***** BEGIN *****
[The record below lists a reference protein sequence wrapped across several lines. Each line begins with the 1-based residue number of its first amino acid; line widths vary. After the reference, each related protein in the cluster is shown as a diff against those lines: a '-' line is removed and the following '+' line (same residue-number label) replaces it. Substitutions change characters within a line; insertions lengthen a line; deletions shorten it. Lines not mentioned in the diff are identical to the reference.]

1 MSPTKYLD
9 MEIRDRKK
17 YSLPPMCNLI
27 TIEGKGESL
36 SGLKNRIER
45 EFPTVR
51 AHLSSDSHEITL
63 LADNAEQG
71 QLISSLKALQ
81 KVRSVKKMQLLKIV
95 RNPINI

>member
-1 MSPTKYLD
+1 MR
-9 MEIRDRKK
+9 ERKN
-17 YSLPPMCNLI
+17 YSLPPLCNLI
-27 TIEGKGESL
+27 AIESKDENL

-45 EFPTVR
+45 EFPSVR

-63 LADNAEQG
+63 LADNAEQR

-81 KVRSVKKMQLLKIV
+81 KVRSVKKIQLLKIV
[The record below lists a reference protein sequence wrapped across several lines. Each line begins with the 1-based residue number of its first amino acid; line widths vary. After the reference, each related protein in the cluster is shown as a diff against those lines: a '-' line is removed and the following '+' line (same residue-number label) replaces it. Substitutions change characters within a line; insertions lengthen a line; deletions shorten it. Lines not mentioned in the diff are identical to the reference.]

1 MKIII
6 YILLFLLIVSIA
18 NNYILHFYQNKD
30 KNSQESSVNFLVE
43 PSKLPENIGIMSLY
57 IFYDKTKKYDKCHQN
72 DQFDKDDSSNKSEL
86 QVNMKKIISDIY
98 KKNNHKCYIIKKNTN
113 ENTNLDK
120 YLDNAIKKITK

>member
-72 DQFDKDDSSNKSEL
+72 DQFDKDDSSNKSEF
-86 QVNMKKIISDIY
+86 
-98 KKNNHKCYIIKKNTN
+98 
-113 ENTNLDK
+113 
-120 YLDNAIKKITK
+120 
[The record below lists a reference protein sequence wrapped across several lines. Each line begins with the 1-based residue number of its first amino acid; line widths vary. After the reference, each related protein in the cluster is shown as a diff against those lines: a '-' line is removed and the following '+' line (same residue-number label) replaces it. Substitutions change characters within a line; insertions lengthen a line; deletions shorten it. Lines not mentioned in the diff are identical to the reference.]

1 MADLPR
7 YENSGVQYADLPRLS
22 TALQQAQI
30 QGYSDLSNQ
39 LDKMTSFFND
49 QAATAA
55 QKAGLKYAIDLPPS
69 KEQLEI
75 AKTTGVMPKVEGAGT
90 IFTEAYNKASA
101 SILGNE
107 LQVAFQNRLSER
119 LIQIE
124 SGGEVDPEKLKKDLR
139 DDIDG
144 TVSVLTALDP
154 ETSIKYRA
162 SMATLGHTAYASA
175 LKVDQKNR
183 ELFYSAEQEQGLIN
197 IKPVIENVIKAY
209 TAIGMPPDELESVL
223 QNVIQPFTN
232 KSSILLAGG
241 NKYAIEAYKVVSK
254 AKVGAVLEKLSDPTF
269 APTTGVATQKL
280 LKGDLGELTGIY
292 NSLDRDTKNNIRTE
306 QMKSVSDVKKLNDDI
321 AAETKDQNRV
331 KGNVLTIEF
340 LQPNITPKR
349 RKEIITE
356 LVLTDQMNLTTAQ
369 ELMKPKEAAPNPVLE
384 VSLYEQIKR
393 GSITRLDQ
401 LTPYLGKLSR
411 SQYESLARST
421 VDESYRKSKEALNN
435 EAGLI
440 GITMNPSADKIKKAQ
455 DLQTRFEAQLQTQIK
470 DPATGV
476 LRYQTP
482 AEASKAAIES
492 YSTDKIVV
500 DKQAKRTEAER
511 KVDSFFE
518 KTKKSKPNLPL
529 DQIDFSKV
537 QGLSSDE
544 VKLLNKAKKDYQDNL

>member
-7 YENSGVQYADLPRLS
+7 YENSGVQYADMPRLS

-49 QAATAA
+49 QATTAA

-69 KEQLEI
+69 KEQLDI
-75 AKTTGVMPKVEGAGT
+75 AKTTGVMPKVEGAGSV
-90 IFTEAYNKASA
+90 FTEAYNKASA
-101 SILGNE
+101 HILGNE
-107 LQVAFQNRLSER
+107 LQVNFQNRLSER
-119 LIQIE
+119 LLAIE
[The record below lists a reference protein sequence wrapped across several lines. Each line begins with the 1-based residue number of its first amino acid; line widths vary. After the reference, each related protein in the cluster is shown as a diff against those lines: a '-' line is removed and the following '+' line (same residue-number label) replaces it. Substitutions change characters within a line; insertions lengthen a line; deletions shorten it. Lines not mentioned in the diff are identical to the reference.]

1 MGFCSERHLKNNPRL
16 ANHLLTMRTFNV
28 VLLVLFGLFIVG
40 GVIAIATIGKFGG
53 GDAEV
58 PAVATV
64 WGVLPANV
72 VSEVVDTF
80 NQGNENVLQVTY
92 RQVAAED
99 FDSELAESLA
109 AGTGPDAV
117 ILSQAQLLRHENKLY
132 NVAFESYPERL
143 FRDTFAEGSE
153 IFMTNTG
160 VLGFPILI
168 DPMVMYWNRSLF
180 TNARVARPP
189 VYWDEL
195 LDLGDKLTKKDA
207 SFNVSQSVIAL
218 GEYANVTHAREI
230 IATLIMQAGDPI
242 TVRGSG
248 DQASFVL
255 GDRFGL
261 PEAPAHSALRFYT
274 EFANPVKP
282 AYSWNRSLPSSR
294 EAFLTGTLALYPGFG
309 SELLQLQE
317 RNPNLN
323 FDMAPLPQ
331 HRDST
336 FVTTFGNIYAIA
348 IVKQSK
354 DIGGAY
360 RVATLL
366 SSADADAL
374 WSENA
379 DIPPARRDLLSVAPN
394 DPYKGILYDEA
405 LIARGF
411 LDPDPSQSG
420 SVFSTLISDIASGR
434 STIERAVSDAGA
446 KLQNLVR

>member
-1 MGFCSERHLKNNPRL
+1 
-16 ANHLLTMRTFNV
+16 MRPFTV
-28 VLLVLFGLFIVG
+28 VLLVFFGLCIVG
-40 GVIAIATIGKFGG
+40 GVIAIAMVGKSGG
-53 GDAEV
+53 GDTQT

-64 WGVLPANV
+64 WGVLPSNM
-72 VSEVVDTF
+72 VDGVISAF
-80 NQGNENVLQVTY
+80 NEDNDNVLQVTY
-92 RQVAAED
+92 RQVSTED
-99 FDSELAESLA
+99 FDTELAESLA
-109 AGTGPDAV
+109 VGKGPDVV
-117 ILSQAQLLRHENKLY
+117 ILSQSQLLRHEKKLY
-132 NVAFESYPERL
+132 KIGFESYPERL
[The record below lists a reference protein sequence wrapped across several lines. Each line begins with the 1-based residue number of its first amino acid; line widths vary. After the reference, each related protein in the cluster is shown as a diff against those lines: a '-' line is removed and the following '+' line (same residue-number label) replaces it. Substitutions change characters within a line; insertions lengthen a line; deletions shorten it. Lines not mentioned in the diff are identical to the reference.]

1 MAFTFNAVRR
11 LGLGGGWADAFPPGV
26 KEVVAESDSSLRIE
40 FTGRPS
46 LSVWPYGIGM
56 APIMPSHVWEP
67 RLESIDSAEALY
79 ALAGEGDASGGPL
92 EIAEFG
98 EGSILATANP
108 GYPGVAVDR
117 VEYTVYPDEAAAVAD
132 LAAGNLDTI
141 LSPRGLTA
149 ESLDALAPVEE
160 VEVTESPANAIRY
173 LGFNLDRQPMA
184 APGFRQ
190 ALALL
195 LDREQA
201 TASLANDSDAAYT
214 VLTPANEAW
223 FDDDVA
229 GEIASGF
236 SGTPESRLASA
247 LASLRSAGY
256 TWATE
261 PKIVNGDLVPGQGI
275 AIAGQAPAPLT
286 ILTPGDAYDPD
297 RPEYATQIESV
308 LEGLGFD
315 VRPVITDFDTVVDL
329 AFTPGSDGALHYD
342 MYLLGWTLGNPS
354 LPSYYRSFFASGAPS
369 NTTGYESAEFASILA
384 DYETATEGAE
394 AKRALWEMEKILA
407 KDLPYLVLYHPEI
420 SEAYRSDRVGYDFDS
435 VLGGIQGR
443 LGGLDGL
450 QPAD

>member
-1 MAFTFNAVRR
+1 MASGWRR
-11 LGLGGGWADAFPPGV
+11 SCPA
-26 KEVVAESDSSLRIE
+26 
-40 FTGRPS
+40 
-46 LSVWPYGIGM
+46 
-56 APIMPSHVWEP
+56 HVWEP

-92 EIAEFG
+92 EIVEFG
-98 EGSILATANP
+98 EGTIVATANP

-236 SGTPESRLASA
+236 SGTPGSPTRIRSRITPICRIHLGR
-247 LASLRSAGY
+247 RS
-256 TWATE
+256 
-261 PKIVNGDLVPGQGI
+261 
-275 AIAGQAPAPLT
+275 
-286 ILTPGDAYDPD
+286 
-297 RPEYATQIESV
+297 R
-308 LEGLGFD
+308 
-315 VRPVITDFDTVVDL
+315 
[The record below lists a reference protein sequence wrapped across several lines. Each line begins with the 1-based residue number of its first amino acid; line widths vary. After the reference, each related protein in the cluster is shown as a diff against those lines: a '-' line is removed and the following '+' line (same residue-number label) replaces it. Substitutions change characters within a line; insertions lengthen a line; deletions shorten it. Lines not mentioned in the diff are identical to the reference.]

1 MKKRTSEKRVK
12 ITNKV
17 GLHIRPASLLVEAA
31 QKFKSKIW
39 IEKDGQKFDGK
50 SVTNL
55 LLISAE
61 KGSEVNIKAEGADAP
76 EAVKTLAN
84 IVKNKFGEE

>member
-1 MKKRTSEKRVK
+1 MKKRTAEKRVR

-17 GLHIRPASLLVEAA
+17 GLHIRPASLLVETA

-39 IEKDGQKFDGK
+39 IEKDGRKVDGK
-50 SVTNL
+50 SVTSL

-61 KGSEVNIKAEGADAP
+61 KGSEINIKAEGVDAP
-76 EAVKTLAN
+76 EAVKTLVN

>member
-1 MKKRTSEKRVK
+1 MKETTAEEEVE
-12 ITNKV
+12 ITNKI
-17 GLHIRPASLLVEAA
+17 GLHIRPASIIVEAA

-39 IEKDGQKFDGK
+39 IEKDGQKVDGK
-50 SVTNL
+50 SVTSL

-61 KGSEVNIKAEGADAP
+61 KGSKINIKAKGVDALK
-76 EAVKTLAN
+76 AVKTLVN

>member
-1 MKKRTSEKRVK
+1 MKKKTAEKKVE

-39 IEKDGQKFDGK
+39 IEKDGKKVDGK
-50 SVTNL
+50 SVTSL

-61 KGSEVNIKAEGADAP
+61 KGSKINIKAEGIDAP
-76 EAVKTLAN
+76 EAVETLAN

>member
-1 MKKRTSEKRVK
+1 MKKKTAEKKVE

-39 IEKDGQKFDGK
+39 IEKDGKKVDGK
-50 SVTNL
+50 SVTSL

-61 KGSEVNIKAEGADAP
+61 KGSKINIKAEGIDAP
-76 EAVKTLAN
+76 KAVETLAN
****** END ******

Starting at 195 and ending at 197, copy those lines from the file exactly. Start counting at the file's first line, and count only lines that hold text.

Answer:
-117 ILSQAQLLRHENKLY
+117 ILSQSQLLRHEKKLY
-132 NVAFESYPERL